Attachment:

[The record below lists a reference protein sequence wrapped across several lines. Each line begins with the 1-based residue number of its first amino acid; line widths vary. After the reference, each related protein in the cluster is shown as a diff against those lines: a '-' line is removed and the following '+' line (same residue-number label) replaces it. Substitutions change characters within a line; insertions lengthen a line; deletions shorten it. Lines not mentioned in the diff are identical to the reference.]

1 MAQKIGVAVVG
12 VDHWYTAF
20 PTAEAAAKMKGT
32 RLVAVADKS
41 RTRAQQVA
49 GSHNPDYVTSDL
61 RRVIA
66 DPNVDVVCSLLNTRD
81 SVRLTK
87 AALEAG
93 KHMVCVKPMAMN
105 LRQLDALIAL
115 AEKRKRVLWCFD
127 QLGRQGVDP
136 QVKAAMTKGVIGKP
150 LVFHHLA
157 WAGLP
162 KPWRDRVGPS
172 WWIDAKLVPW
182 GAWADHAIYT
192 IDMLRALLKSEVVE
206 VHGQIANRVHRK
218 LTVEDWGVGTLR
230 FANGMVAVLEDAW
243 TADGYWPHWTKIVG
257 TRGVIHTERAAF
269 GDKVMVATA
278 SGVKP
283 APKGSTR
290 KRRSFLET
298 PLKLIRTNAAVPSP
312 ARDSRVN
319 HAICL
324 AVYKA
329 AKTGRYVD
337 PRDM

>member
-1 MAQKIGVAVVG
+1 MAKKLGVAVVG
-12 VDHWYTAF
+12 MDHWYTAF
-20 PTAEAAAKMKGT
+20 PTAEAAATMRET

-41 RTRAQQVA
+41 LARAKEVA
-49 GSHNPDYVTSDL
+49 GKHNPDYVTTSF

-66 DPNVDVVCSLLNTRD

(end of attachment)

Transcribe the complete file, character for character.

[The record below lists a reference protein sequence wrapped across several lines. Each line begins with the 1-based residue number of its first amino acid; line widths vary. After the reference, each related protein in the cluster is shown as a diff against those lines: a '-' line is removed and the following '+' line (same residue-number label) replaces it. Substitutions change characters within a line; insertions lengthen a line; deletions shorten it. Lines not mentioned in the diff are identical to the reference.]

1 MAQKIGVAVVG
12 VDHWYTAF
20 PTAEAAAKMKGT
32 RLVAVADKS
41 RTRAQQVA
49 GSHNPDYVTSDL
61 RRVIA
66 DPNVDVVCSLLNTRD
81 SVRLTK
87 AALEAG
93 KHMVCVKPMAMN
105 LRQLDALIAL
115 AEKRKRVLWCFD
127 QLGRQGVDP
136 QVKAAMTKGVIGKP
150 LVFHHLA
157 WAGLP
162 KPWRDRVGPS
172 WWIDAKLVPW
182 GAWADHAIYT
192 IDMLRALLKSEVVE
206 VHGQIANRVHRK
218 LTVEDWGVGTLR
230 FANGMVAVLEDAW
243 TADGYWPHWTKIVG
257 TRGVIHTERAAF
269 GDKVMVATA
278 SGVKP
283 APKGSTR
290 KRRSFLET
298 PLKLIRTNAAVPSP
312 ARDSRVN
319 HAICL
324 AVYKA
329 AKTGRYVD
337 PRDM

>member
-1 MAQKIGVAVVG
+1 MAKKLGVAVVG
-12 VDHWYTAF
+12 MDHWYTAF
-20 PTAEAAAKMKGT
+20 PTAEAAATMRET

-41 RTRAQQVA
+41 LARAKEVA
-49 GSHNPDYVTSDL
+49 GKHNPDYVTTSF

-66 DPNVDVVCSLLNTRD